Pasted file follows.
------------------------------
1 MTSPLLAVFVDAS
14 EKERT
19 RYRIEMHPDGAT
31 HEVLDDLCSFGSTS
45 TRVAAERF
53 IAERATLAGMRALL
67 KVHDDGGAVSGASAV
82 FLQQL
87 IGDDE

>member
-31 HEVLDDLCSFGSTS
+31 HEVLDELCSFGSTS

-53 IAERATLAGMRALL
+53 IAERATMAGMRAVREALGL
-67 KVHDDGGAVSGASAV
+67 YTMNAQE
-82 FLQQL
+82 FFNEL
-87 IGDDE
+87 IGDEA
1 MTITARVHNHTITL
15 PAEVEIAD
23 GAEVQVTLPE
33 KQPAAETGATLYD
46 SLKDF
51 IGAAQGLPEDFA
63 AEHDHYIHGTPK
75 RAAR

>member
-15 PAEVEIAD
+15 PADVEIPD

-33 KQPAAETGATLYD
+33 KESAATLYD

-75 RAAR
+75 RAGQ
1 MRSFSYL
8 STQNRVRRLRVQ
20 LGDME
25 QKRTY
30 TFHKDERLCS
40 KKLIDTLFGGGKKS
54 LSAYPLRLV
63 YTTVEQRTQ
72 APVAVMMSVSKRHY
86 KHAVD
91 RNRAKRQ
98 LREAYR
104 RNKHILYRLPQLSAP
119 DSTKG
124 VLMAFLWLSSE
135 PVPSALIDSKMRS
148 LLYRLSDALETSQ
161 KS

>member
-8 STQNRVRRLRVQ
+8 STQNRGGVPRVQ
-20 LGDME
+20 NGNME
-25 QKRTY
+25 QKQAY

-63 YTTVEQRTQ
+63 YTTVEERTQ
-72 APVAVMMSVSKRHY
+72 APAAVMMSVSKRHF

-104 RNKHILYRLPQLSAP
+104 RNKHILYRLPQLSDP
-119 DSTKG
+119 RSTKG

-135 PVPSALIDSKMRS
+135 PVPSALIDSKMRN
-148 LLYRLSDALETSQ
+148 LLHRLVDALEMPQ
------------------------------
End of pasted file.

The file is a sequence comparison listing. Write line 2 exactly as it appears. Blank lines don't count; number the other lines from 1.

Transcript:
14 EKERT